"Indian Country" Nuclear Spill Site Approved Again for Uranium Mining

Again. Really? “This is not your land. This is not your land. This is not your land.” Repeatedly, the federal government continues to proclaim that this land does not belong to its original inhabitants. This time, the 10th Circuit of Appeals, has told plaintiff's Eastern Navajo Dine Against Uranium Mining (ENDAUM) and the entire Navajo Nation that allotted lands in the checkerboard area of the Navajo Nation do not fall within the definition of "Indian Country" and are therefore not under the jurisdiction of the Navajo Nation.

The effects? Uranium Resources, Inc., parent company to Hydro Resources, Inc. may now begin in situ leaching for uranium near Church Rock, NM (now jurisdiction of New Mexico – pending further appeal). For decades, uranium industries have profited and exploited Dine’ Bikeyah (Navajo Lands) and have gone so far as to cause the largest radioactive accident in the history of the United States. Coincidentally, this disastrous spill occurred at Church Rock a mere 31 years ago, the consequences of which are still seen today with high rates of birth defects and cancer. The Navajo Nation forever placed a ban on uranium mining with the passage of the Dine’ Resources Protection of 2005 and in 2009 declared July 16th to be the official “Uranium Legacy Remembrance & Action Day” to commemorate the 30th anniversary of the Church Rock spill and to remember and honor the Dine’ communities that were affected by the disaster. Today, these communities are threatened once again.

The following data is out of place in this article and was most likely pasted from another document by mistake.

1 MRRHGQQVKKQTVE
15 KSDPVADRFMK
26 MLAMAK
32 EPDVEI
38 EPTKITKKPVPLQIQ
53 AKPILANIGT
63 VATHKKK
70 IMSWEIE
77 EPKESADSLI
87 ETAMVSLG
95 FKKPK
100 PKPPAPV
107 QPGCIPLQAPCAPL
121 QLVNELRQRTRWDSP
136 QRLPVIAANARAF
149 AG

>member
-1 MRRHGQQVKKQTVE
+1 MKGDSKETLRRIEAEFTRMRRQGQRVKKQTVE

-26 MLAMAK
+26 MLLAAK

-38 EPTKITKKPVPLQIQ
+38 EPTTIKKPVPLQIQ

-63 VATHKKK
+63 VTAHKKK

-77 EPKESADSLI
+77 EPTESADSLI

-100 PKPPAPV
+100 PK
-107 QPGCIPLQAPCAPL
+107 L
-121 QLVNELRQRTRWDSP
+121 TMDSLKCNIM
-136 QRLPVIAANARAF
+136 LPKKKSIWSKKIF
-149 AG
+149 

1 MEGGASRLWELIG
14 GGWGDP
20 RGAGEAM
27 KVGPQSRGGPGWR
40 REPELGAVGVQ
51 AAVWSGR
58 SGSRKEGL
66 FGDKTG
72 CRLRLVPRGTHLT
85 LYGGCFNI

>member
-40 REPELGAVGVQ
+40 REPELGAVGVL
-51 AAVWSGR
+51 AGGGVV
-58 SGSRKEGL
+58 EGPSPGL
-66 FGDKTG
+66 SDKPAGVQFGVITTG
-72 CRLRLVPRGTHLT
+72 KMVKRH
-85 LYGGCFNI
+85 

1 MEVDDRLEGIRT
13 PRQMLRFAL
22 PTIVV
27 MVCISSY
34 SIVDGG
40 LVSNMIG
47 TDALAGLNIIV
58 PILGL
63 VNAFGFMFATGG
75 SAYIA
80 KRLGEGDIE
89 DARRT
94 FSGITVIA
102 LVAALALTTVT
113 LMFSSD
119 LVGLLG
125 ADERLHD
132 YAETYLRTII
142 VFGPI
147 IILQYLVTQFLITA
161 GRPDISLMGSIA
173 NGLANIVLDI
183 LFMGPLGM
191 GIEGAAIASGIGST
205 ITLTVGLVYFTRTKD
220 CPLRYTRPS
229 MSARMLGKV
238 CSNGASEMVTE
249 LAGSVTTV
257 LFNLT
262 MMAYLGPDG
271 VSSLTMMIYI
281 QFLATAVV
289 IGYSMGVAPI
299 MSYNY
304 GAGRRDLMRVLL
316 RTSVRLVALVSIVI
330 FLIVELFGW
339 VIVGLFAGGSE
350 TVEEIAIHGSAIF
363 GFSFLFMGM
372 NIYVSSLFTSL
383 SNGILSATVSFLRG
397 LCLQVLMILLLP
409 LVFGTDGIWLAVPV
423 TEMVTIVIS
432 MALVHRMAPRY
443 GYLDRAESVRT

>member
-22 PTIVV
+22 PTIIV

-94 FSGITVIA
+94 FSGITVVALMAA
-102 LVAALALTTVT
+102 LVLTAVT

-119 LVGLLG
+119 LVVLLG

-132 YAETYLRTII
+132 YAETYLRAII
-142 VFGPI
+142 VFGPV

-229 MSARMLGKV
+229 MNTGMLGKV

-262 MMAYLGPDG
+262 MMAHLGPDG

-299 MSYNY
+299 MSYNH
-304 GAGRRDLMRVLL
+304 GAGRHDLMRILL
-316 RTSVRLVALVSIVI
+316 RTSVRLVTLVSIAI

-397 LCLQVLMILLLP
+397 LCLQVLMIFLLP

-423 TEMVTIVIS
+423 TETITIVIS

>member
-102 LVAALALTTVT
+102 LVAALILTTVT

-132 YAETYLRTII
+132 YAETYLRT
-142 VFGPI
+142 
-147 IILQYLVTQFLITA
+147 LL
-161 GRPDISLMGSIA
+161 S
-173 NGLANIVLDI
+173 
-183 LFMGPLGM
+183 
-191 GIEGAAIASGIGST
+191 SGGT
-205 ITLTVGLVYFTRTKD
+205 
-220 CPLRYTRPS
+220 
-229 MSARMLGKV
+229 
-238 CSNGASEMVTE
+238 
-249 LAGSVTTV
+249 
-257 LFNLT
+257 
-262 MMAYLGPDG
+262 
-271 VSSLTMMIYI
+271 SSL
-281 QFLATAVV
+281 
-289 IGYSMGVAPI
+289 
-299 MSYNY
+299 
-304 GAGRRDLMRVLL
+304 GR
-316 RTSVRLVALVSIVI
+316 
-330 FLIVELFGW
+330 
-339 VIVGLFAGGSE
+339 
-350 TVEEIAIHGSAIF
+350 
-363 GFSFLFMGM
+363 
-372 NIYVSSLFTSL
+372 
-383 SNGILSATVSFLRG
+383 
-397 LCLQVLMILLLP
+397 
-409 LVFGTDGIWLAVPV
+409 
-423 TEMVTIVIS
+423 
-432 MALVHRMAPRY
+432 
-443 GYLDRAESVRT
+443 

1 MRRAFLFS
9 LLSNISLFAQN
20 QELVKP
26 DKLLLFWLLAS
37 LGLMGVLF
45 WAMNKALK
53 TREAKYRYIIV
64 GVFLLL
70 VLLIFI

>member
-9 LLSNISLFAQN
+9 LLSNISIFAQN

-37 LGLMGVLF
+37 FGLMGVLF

This court decision will have grave effects on those Navajo residents living near the site and will ultimately pay for the price of uranium development. The allotted lands within the checkerboard area were declared outside of Indian Country, a phrase that allows tribal jurisdiction to extend over Indian allotments located on or off the reservation, over lands within Indian reservations and over dependent Indian communities. In making this ill decision, the 10th Circuit Court of Appeals has exposed Navajo residents to the many risks of contamination and radiation.

Today, a long-time fighter of uranium development in the southwest stated, “This is what happens when people only rely on maps and paper documents and don't see the real situation the ground.”

Also today, I say my prayers for my family living just miles north of Church Rock who are already fighting various cancers and health problems.

For more information on this issue:

Appellate Court Upholds HRI's Mining Permit in the Navajo Times.

Winona's Earth Island Journal article on ENDAUM and the 2005 uranium mining ban.

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